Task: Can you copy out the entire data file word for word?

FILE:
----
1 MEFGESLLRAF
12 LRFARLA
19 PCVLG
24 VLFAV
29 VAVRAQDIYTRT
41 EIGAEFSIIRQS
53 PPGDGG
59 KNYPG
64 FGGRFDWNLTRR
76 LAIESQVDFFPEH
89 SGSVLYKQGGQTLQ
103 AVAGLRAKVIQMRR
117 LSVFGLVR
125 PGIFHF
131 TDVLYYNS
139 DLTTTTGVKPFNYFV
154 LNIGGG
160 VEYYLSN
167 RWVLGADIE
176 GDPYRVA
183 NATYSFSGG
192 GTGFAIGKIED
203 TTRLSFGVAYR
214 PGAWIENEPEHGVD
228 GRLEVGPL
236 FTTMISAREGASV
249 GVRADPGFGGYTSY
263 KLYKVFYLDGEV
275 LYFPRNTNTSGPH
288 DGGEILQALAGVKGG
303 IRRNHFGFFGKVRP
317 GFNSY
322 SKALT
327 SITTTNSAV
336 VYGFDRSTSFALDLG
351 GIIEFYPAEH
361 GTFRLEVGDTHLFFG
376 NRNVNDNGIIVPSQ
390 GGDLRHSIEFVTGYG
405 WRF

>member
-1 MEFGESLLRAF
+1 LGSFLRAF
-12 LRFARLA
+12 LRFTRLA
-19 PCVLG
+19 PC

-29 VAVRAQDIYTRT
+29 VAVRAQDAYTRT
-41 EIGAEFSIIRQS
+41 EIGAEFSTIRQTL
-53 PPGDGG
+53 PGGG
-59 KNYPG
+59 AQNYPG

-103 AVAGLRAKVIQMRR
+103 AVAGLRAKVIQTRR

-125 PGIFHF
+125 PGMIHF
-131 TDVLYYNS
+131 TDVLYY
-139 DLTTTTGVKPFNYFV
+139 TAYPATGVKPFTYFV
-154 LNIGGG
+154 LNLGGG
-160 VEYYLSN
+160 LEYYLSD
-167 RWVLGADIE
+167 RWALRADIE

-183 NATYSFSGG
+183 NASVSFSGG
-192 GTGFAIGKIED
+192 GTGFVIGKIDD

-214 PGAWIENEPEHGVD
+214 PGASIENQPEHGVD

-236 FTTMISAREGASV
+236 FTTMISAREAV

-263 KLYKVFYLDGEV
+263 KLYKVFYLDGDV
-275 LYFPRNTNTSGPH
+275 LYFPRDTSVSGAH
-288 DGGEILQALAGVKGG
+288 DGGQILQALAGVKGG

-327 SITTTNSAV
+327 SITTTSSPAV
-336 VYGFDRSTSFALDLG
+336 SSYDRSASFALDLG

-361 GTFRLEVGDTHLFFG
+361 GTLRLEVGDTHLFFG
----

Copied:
1 MEFGESLLRAF
12 LRFARLA
19 PCVLG
24 VLFAV
29 VAVRAQDIYTRT
41 EIGAEFSIIRQS
53 PPGDGG
59 KNYPG
64 FGGRFDWNLTRR
76 LAIESQVDFFPEH
89 SGSVLYKQGGQTLQ
103 AVAGLRAKVIQMRR
117 LSVFGLVR
125 PGIFHF
131 TDVLYYNS
139 DLTTTTGVKPFNYFV
154 LNIGGG
160 VEYYLSN
167 RWVLGADIE
176 GDPYRVA
183 NATYSFSGG
192 GTGFAIGKIED
203 TTRLSFGVAYR
214 PGAWIENEPEHGVD
228 GRLEVGPL
236 FTTMISAREGASV
249 GVRADPGFGGYTSY
263 KLYKVFYLDGEV
275 LYFPRNTNTSGPH
288 DGGEILQALAGVKGG
303 IRRNHFGFFGKVRP
317 GFNSY
322 SKALT
327 SITTTNSAV
336 VYGFDRSTSFALDLG
351 GIIEFYPAEH
361 GTFRLEVGDTHLFFG
376 NRNVNDNGIIVPSQ
390 GGDLRHSIEFVTGYG
405 WRF

>member
-1 MEFGESLLRAF
+1 LGSFLRAF
-12 LRFARLA
+12 LRFTRLA
-19 PCVLG
+19 PC

-29 VAVRAQDIYTRT
+29 VAVRAQDAYTRT
-41 EIGAEFSIIRQS
+41 EIGAEFSTIRQTL
-53 PPGDGG
+53 PGGG
-59 KNYPG
+59 AQNYPG

-103 AVAGLRAKVIQMRR
+103 AVAGLRAKVIQTRR

-125 PGIFHF
+125 PGMIHF
-131 TDVLYYNS
+131 TDVLYY
-139 DLTTTTGVKPFNYFV
+139 TAYPATGVKPFTYFV
-154 LNIGGG
+154 LNLGGG
-160 VEYYLSN
+160 LEYYLSD
-167 RWVLGADIE
+167 RWALRADIE

-183 NATYSFSGG
+183 NASVSFSGG
-192 GTGFAIGKIED
+192 GTGFVIGKIDD

-214 PGAWIENEPEHGVD
+214 PGASIENQPEHGVD

-236 FTTMISAREGASV
+236 FTTMISAREAV

-263 KLYKVFYLDGEV
+263 KLYKVFYLDGDV
-275 LYFPRNTNTSGPH
+275 LYFPRDTSVSGAH
-288 DGGEILQALAGVKGG
+288 DGGQILQALAGVKGG

-327 SITTTNSAV
+327 SITTTSSPAV
-336 VYGFDRSTSFALDLG
+336 SSYDRSASFALDLG

-361 GTFRLEVGDTHLFFG
+361 GTLRLEVGDTHLFFG